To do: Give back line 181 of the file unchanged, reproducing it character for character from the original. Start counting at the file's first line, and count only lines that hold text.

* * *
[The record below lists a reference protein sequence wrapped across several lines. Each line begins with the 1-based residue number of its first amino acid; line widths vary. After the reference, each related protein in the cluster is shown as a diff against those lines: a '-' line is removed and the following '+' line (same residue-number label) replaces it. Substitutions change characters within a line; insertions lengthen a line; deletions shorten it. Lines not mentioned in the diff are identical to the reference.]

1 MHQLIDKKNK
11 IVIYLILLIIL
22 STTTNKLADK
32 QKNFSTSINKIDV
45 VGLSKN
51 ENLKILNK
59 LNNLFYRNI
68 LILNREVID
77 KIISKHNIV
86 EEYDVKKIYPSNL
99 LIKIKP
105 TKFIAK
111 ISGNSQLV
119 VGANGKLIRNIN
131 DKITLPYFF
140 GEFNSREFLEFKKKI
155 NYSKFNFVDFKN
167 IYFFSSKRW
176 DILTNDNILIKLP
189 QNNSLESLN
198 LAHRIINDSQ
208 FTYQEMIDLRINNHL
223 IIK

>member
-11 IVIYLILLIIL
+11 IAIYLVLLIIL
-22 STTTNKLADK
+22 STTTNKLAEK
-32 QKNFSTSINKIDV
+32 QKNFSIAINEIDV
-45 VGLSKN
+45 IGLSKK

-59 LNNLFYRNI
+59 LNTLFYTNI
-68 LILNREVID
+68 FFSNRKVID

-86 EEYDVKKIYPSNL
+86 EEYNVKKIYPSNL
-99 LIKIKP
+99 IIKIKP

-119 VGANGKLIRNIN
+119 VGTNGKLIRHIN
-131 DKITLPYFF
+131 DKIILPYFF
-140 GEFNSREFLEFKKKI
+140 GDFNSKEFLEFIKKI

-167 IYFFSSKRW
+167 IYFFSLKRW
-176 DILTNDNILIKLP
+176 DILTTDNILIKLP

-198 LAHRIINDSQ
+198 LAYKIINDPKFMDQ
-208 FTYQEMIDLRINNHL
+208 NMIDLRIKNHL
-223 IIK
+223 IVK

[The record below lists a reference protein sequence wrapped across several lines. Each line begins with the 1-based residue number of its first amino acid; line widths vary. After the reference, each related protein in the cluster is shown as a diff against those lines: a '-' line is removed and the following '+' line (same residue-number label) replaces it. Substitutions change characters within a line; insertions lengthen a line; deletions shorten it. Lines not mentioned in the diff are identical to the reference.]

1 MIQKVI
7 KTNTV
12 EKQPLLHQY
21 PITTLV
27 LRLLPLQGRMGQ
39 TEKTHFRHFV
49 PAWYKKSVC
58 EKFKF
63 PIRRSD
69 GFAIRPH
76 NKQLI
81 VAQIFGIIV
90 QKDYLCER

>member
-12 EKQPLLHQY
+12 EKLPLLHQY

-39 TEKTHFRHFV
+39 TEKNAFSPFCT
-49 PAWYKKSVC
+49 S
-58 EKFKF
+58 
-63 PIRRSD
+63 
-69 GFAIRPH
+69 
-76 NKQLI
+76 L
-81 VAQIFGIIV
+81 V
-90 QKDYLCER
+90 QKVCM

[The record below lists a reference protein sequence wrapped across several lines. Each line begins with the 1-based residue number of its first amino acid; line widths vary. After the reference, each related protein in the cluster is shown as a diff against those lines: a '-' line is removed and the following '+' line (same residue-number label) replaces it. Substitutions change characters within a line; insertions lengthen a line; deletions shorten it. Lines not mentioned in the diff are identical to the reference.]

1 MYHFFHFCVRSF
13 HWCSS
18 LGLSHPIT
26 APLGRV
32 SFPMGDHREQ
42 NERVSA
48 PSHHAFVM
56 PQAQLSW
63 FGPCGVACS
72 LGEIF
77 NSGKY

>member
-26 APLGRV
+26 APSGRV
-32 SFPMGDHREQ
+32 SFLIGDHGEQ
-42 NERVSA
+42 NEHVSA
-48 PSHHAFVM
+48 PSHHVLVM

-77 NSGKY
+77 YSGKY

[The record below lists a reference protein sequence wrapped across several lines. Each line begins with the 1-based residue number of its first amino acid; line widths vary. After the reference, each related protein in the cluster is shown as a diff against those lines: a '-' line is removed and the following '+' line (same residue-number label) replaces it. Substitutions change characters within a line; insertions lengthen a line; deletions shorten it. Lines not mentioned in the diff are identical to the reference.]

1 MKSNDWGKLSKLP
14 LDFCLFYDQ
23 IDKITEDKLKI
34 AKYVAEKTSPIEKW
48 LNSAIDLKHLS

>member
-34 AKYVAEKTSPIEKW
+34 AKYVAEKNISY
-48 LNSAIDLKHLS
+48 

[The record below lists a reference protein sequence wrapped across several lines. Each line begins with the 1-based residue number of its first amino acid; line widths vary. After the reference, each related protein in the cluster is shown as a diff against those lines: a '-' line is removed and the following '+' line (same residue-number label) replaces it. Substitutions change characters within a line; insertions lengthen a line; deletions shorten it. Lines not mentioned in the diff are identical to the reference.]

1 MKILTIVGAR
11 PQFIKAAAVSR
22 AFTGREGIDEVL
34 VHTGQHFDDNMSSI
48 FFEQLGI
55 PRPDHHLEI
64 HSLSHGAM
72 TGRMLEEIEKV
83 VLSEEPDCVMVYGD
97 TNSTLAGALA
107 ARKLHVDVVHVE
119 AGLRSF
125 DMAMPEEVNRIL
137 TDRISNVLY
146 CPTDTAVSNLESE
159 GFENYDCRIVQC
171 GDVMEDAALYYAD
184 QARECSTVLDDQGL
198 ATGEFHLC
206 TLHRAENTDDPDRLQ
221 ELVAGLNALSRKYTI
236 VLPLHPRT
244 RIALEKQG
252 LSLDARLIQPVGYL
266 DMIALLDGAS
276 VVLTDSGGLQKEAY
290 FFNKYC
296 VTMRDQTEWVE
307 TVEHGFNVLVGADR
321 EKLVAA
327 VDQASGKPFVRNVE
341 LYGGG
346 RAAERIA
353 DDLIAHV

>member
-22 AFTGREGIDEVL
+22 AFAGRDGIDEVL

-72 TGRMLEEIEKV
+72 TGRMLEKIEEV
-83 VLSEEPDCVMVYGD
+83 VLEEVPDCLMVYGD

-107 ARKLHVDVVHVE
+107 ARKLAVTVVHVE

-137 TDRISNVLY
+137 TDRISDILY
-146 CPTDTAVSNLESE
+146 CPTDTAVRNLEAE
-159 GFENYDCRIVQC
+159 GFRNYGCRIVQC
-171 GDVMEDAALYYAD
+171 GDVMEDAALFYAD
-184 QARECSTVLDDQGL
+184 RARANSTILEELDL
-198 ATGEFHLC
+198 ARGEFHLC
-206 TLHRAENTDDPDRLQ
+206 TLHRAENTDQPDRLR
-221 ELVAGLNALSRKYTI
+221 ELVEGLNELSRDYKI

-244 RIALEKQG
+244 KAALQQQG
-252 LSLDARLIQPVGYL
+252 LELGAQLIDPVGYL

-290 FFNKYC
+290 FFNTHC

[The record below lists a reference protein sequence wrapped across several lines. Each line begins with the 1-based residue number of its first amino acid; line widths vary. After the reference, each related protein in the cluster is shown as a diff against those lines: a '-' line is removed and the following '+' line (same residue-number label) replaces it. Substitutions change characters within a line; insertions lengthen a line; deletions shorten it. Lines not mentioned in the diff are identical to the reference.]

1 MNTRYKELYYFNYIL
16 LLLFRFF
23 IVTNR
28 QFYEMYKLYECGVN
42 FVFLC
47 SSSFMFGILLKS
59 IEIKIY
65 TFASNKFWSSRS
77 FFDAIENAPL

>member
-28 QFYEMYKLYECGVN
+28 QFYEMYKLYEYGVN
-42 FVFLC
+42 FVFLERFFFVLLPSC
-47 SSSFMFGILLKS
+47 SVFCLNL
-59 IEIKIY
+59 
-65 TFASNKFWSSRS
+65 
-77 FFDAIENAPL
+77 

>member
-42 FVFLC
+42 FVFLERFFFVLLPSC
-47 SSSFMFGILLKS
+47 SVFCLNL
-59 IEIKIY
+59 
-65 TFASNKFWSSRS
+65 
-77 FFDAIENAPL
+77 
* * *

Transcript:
-206 TLHRAENTDDPDRLQ